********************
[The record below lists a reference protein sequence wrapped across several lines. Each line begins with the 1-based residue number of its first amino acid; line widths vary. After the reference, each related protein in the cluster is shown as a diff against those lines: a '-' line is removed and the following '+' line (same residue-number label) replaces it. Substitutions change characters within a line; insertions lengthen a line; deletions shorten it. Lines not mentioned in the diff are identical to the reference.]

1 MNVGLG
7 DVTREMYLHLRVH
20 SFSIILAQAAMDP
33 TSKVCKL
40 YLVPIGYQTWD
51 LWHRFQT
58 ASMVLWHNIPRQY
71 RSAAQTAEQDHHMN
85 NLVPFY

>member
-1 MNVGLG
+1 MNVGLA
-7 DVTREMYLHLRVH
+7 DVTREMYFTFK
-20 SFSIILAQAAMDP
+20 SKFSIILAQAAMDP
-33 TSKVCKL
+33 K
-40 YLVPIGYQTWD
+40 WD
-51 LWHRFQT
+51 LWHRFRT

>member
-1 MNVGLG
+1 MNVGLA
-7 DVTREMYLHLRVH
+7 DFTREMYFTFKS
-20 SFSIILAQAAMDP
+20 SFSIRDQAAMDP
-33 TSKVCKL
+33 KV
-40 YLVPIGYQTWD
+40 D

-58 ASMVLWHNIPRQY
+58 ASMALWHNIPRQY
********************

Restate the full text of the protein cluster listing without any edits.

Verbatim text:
[The record below lists a reference protein sequence wrapped across several lines. Each line begins with the 1-based residue number of its first amino acid; line widths vary. After the reference, each related protein in the cluster is shown as a diff against those lines: a '-' line is removed and the following '+' line (same residue-number label) replaces it. Substitutions change characters within a line; insertions lengthen a line; deletions shorten it. Lines not mentioned in the diff are identical to the reference.]

1 MNVGLG
7 DVTREMYLHLRVH
20 SFSIILAQAAMDP
33 TSKVCKL
40 YLVPIGYQTWD
51 LWHRFQT
58 ASMVLWHNIPRQY
71 RSAAQTAEQDHHMN
85 NLVPFY

>member
-1 MNVGLG
+1 MNVGLA
-7 DVTREMYLHLRVH
+7 DVTREMYFTFK
-20 SFSIILAQAAMDP
+20 SKFSIILAQAAMDP
-33 TSKVCKL
+33 K
-40 YLVPIGYQTWD
+40 WD
-51 LWHRFQT
+51 LWHRFRT

>member
-1 MNVGLG
+1 MNVGLA
-7 DVTREMYLHLRVH
+7 DFTREMYFTFKS
-20 SFSIILAQAAMDP
+20 SFSIRDQAAMDP
-33 TSKVCKL
+33 KV
-40 YLVPIGYQTWD
+40 D

-58 ASMVLWHNIPRQY
+58 ASMALWHNIPRQY